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Weather Is a Serious Risk Factor For Heart Failure, Says Large Scale Study

Watch the forecasts closely.

DAVID NIELD
28 SEP 2017
 

Dropping temperatures and changes in atmospheric pressure can lead to an increase in the risk of heart failure for elderly people, according to a large-scale study – and more care needs to be taken to counter the effects.

 

The researchers are advising elderly people with a higher chance of heart failure to avoid fog and low cloud in the winter months, and are also asking doctors to keep an eye on the weather as well as the condition of their patients.

According to the team from Université Laval and Université de Sherbrooke in Quebec, Canada, being more aware of the link between cold weather and heart failure could help save lives and reduce the high costs of treating these cardiovascular problems in hospitals.

"Our study shows that exposure to cold or high-pressure weather could trigger events leading to hospitalisation or death in heart failure patients," says one of the team, Pierre Gosselin, from Universitié Laval.

"We know that doctors rarely take the weather forecast into account when treating or making recommendations to heart failure patients. So with the extreme differences in temperature due to climate change, we wanted to show how the weather is becoming a more relevant factor."

The researchers looked at 112,793 people, aged 65 years and above, diagnosed with heart failure in Quebec between 2001 and 2011 (via the Quebec Integrated Chronic Disease Surveillance System or QICDSS database).

 

Across an average of 635 days, study participants were monitored while readings for temperature, humidity, atmospheric pressure and air pollutants were also measured. The data revealed a higher risk of hospitalisation or death in the winter (October to April) compared to the summer (May to September).

On average, a death or hospital visit due to heart failure was 0.7 percent more likely for every 1°C (1.8°F) decrease in temperature over the previous week. The risk also increased by 4.5 percent for each increase of 1 kPa in atmospheric pressure.

And it's not the only recent research to link a drop in temperatures with an increased chance of a heart attack: a 16-year study covering more than 280,000 patients in Sweden also found that the colder the weather, the more heart attack incidents occurred.

That finding was consistent across different regions of the country and various subgroups, including the elderly and those with a record of previous heart problems.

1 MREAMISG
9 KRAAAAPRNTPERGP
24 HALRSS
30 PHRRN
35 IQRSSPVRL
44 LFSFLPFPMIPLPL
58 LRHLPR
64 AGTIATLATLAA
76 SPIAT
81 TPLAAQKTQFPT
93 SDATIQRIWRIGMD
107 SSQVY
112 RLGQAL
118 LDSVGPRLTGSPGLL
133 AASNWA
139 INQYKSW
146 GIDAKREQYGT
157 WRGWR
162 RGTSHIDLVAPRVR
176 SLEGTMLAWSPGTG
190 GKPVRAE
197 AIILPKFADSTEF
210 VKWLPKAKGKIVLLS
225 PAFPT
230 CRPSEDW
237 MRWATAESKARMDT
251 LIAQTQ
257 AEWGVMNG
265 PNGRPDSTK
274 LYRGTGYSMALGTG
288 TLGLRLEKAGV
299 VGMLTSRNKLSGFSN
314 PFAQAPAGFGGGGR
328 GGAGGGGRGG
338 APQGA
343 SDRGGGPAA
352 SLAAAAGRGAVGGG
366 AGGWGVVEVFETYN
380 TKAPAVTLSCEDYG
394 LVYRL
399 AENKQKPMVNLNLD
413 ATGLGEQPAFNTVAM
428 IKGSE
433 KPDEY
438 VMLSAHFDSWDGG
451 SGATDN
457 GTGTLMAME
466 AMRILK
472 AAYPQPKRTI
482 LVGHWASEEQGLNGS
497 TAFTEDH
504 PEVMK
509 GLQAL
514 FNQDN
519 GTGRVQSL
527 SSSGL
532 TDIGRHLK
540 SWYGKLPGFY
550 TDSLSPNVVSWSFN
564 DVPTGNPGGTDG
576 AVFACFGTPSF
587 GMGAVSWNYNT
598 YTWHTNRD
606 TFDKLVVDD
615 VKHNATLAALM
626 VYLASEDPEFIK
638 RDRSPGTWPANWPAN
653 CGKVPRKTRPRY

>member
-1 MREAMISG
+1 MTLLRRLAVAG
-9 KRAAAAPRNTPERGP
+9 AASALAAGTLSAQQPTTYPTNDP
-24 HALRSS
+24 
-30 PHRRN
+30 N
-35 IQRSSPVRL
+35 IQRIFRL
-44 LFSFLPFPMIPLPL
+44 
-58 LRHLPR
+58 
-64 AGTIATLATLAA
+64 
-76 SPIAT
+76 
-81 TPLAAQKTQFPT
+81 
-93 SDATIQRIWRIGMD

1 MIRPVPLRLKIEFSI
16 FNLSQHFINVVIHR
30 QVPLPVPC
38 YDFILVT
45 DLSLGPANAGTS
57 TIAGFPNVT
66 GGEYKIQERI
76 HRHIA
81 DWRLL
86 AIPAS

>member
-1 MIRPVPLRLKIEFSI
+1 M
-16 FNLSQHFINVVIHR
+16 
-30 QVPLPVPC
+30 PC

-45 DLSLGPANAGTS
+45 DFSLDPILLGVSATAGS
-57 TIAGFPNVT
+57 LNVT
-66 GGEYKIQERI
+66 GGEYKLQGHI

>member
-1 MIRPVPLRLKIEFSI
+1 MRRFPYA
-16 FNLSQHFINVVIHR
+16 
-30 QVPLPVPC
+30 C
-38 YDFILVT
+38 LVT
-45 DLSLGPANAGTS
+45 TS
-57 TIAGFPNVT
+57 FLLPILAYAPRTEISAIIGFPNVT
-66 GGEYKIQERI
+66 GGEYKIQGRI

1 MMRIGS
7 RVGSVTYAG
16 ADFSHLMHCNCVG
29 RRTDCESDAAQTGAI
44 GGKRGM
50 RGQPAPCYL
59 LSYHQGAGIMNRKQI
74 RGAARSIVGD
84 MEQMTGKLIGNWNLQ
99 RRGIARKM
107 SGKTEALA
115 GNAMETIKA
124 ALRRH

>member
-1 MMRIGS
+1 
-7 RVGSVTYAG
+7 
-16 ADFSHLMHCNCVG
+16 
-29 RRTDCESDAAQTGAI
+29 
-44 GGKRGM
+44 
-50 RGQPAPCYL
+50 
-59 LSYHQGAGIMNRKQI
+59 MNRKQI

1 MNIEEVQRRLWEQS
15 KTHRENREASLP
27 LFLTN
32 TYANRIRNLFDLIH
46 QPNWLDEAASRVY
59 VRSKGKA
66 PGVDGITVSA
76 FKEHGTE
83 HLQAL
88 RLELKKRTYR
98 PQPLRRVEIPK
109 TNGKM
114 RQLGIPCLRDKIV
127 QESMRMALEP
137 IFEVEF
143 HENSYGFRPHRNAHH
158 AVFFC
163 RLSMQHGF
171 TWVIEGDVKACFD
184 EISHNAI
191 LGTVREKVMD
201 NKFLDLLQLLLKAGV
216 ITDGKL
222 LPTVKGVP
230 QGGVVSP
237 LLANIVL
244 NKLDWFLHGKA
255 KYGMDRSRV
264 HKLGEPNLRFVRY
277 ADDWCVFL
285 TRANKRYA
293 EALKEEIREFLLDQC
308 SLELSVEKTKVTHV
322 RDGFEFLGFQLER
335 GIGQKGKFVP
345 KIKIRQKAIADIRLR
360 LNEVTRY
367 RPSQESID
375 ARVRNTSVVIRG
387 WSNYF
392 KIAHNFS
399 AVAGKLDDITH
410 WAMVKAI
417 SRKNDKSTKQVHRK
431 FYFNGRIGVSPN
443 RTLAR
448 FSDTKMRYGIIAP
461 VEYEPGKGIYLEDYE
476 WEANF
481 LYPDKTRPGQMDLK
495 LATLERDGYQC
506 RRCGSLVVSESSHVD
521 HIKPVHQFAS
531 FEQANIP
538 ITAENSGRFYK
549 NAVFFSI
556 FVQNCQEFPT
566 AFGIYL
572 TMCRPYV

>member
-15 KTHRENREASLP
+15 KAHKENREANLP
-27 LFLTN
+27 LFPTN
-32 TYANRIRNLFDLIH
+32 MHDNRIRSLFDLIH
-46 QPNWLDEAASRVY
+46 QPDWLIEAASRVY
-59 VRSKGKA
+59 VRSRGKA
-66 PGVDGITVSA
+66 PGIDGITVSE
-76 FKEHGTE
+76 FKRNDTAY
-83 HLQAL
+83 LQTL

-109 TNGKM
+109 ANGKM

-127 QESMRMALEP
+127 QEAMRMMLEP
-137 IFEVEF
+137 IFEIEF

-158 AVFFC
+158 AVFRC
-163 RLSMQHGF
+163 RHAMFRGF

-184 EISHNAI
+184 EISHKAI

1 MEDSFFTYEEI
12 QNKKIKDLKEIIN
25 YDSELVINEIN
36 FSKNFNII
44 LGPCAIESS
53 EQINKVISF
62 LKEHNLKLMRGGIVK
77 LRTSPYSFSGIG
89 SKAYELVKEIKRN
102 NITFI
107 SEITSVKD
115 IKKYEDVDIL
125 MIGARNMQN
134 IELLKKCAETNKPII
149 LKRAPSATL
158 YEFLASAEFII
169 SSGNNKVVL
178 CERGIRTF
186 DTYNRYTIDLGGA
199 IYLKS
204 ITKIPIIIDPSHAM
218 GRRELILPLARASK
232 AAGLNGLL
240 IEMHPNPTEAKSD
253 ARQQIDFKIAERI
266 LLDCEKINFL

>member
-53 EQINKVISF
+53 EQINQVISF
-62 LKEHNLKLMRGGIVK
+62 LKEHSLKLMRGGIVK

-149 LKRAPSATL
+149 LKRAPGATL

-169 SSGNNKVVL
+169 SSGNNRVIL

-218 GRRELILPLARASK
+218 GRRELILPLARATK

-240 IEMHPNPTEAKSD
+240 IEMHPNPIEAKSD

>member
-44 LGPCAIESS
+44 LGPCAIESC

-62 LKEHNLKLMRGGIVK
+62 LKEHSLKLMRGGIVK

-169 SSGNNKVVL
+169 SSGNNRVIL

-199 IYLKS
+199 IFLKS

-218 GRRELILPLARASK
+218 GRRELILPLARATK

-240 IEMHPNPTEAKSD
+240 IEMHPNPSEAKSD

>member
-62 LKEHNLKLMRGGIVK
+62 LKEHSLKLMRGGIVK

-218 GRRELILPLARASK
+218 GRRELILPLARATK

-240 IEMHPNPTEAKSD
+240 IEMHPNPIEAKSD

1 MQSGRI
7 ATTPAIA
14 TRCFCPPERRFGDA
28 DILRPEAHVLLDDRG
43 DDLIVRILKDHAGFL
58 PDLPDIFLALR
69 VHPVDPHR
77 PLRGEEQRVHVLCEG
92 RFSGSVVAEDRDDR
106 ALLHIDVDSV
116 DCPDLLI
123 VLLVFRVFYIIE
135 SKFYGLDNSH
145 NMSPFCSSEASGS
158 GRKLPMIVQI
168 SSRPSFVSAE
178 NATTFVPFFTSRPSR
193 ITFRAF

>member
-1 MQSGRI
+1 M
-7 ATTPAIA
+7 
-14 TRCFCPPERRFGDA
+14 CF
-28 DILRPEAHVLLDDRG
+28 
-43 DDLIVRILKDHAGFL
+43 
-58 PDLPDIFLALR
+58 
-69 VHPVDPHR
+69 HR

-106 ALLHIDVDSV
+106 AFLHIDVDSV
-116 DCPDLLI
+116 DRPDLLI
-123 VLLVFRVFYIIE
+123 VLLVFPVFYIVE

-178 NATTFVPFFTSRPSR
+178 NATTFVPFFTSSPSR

Research linking dropping temperatures and an increased risk of heart problems stretches back years, but with a changing climate to consider, scientists are keen to gather as much data as possible, especially on the most vulnerable people in society.

 

As for why this relationship appears, we know the body reacts naturally to the cold: our heart starts beating faster to keep us warm, for a start, and the body also tightens its arteries in response to cold, decreasing thermal conduction in the skin and raising blood pressure as a result.

What's more, hormone changes in response to the cold make the blood more likely to clot. Any of these biological changes can trigger cardiovascular issues as the temperature goes down, perhaps by making existing conditions worse.

"In the majority of healthy people these [cold weather] mechanisms are well tolerated," says one of the researchers from the Swedish study, Moman Mohammad from Lund University. "But in people with atherosclerotic plaques in their coronary arteries they may trigger a heart attack."

While the experts dig deeper into exactly why colder weather starts an increase in hospitalisations and deaths due to heart failure, it's important that we stay aware of the dangers, and stay warm.

For the team behind the Canadian study, it's another factor to consider as our planet starts to see an increasing number of extreme weather events.

"This is particularly relevant for purposes of surveillance in public health in a context of climate changes," write the researchers in their paper.

The findings have been published in Environment International.

 

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